Artificial Intelligence is going to kill the careers of the mediocre

Is your job going to be replaced by A.I.?

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Over the last couple of months, ChatGPT has taken the world by storm. If you’re unfamiliar with ChatGPT, here’s how ChatGPT answered the question, “What is ChatGPT?” (yeah, we’re getting meta pretty early today)

ChatGPT is a conversational language model developed by OpenAI. It uses deep learning techniques to generate human-like text responses to questions and prompts. The model was trained on a large corpus of text from the internet, and it has been fine-tuned to generate coherent and relevant responses in various conversational contexts.

If you haven’t tested it out yet, here’s the direct link →

In short, ChatGPT isn’t your daddy’s Google.

ChatGPT isn’t simply a better search engine with better algorithms to help you find the best pizza joint in your neighborhood in less clicks.

ChatGPT is THE inflection point of A.I. going mainstream. It can write entire essays, draft marketing copy, design entire online learning courses, create entire social media campaigns, and literally write complex code to create apps. And this barely scratches the surface of what’s it’s capable of in mere minutes.

Yup…Skynet has become self-aware.

skynet terminator

While I don’t believe ChatGPT is leading us into a post-apocalyptic wasteland where machines rule the world and John Connor is our only hope for survival, I do think ChatGPT raises a very important (and potentially terrifying) question:

Will our creative jobs be replaced by A.I.?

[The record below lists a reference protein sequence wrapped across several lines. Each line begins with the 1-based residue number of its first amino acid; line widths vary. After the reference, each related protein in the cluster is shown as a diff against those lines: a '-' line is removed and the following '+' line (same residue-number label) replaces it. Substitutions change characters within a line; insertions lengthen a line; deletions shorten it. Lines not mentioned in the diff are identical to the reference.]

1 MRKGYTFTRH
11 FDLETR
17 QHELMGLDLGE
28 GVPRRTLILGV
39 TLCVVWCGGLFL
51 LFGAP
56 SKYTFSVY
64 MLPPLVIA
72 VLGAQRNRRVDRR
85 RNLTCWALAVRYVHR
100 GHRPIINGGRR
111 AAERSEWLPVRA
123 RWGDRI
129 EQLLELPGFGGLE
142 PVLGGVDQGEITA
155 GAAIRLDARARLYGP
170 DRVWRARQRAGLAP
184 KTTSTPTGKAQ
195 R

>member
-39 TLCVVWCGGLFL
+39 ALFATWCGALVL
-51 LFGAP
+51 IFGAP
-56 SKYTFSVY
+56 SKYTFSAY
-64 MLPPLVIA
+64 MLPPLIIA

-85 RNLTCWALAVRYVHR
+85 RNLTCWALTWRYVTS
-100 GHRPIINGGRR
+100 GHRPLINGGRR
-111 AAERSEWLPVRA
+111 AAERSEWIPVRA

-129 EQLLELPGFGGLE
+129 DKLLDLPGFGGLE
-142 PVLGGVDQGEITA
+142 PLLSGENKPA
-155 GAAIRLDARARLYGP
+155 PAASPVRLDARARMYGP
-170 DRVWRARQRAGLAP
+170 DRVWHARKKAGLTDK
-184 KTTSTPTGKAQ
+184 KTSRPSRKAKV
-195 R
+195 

For years artificial intelligence has slowly crept into our lives and helped us to simplify repetitive tasks through automation. But ChatGPT is a completely different ballgame in that it can take on much more complex – and dare I say it – CREATIVE tasks. We no longer bat an eyelash when we use technology to replace humans for repetitive, data-driven tasks. But now that A.I. is coming for the artists & creatives via creating vivid, lifelike self-portraits, writing code for us, writing entire essays, and flooding the internet at an exponential pace with ideas generated by machines…

Are we in trouble?I’m no technologist, nor do I pretend to follow and keep up with A.I. on a regular basis. But I’m confident in my answer:Yes. And No.To be as blunt as possible, I believe that ChatGPT (and the many A.I. competitors coming our way soon) poses a dire threat to a specific subset of artists, writers, thinkers, coders, knowledge workers, and creatives.

Artificial Intelligence is going to kill the careers of the mediocre.

If you’ve read any essays or social media copy or lesson plans or any of the myriad of things ChatGPT can create, you’ll see very quickly that’s it’s astonishingly good.

But if you read between the lines of just about anything ChatGPT spits out, you’ll also notice very quickly that it’s not great. Sometimes it’s repetitive. It’s formal and not colloquial. The work it creates is absolutely adequate and serves many purposes for many different types of inquiries, but ChatGPT lacks something incredibly important:


When you first begin any creative career, what often separates those who climb the ladder from those who fail is often lack of hard skills, inability to collaborate, lack of consistency & reliability, poor attitude, inability to learn on the job, etc etc etc. Basically there’s a pretty obvious gap between those who get it and those who don’t.

But when you reach a certain point in your career, the difference between those who are great, those who are amazing, and those at the very top of their fields comes down to nuance.

In sports for example, the core differences between any given player in the NBA and LeBron James are actually minimal. Anyone who’s a starter in the NBA belongs to a tiny percentage of athletes amazing enough to function at an elite level. Yet LeBron James is playing the same game on an incomprehensible level compared to everyone else considered the best in the world at playing basketball.

The difference is nuance.